By Brady Henderson
Had Aaron Curry’s career played out as expected, he would have retired years from now – with a resume full of accolades and a place among the best linebackers of his generation.
Instead, he retired from the NFL on Wednesday, closing the book on the career of one of the biggest draft busts in recent memory.
Linebacker Aaron Curry, chosen with the fourth overall pick by Seattle in 2009, retired Wednesday after four NFL seasons. (AP)
Curry was chosen fourth overall by the Seahawks in 2009, and anyone looking for more perspective on how disappointing his career was should consider that his decision to retire from the NFL after just four seasons is just as telling as how he announced it: via Twitter, with little fanfare, and a day after he was released from his third team in two years.
“After a lot of prayer. Consulting with God. The best thing for my family and myself is to retire from the @nfl. I enjoyed it #DeliveredDefender,” Curry tweeted Wednesday, a day after the Giants released him in the first round of roster cuts.
Curry, 27, lasted just over two seasons with the Seahawks, traded to the Raiders in October of 2011 after being passed up on the depth chart by rookie K.J. Wright. The Seahawks acquired a seventh-round pick and a conditional selection for Curry – a modest return for a player once considered a can’t-miss prospect.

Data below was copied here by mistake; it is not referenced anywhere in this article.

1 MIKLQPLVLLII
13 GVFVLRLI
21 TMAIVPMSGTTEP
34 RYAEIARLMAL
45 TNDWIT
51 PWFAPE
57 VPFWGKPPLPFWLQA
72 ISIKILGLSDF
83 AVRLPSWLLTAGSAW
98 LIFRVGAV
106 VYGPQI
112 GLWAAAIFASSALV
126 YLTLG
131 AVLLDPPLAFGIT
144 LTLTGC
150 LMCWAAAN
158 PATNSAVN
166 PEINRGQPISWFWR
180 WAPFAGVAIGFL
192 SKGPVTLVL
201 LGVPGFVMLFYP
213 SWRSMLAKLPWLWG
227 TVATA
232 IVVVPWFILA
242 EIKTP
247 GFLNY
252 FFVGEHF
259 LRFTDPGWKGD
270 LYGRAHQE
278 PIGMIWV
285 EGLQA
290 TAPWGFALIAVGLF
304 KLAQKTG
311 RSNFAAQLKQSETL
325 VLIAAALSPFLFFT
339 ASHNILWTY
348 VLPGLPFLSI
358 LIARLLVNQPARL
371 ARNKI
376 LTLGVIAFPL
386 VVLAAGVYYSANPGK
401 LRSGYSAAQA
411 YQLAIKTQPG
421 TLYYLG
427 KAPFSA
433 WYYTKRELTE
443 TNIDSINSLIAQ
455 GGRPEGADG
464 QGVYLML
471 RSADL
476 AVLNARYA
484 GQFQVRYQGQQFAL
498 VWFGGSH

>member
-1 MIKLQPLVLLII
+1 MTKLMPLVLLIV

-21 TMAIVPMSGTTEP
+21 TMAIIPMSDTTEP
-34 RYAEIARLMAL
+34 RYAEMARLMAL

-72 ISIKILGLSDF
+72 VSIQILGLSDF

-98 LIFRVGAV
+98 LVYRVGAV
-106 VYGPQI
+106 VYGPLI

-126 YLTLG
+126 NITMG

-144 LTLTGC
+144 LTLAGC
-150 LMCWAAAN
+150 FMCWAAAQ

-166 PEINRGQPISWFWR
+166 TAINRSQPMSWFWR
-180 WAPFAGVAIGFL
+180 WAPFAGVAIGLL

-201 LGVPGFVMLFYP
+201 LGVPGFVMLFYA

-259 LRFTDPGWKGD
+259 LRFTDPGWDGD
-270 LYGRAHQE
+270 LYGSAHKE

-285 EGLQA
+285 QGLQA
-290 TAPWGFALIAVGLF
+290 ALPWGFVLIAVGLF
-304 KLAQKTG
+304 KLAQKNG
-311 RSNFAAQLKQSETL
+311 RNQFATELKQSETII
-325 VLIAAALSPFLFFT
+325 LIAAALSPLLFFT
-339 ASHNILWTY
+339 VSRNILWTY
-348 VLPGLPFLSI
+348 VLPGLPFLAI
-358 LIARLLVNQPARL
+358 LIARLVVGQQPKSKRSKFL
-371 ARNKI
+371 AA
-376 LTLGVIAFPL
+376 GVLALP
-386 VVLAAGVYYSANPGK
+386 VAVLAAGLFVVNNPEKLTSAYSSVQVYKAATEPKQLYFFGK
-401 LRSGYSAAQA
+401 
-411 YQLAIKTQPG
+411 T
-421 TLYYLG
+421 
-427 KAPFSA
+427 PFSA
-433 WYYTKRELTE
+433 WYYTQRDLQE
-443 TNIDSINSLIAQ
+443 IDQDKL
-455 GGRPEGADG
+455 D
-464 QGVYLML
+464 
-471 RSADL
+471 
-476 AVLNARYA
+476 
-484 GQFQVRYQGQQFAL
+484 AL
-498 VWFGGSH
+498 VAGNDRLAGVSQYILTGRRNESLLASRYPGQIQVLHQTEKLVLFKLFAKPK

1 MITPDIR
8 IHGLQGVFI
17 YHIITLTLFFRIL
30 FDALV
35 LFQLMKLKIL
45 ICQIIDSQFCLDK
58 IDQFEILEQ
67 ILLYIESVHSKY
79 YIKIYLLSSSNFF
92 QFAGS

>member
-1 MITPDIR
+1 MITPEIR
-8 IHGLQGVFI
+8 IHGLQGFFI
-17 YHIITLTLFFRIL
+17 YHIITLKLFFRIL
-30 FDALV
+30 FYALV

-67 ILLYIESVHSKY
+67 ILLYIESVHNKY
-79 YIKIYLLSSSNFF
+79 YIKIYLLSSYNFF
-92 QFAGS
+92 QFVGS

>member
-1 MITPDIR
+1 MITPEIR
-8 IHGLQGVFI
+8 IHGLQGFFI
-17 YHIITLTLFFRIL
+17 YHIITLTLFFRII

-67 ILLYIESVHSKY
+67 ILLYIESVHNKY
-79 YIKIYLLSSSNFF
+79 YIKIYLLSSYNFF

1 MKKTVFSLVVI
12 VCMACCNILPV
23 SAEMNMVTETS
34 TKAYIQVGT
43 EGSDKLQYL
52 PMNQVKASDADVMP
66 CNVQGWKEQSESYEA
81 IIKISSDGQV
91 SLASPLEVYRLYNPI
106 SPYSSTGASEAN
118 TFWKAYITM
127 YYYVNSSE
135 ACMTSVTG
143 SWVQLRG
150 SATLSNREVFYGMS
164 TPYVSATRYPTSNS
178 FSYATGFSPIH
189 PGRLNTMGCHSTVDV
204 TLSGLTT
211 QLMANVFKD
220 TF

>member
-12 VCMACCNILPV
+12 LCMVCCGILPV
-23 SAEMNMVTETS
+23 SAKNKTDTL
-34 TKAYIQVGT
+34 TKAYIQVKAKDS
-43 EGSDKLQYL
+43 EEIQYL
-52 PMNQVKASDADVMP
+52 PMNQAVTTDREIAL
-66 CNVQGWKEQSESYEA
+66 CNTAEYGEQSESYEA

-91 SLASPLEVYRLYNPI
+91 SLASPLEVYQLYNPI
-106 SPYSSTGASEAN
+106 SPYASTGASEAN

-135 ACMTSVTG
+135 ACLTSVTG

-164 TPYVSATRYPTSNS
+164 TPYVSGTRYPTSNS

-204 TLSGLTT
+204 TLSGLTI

710 ESPN Seattle’s Dave Wyman, a linebacker for nine seasons in the NFL, penned a definitive column on Curry following his trade, writing that Curry’s career with the Seahawks was full of baffling mistakes, an inexplicable lack of football instincts and body language that suggested disinterest.
“Curry was considered to be a bust by many at that point (2010) and I was beginning to wonder what was going through his head out on the field … if anything at all,” Wyman wrote.
“I do wish him well. It’s not as if he is a bad guy,” Wyman wrote later in the column. “Perhaps a new environment will give him a fresh start and he’ll be able to recapture his joy of the game. That’s how we all start, just playing for the pure joy of it. Maybe somewhere along the line he lost that. Maybe it was the money. Maybe it was the pressure of being the No. 4 pick in the draft. But right now, he just can’t play.”
Curry has apparently has come to the same conclusion.
Follow Brady Henderson on Twitter @BradyHenderson.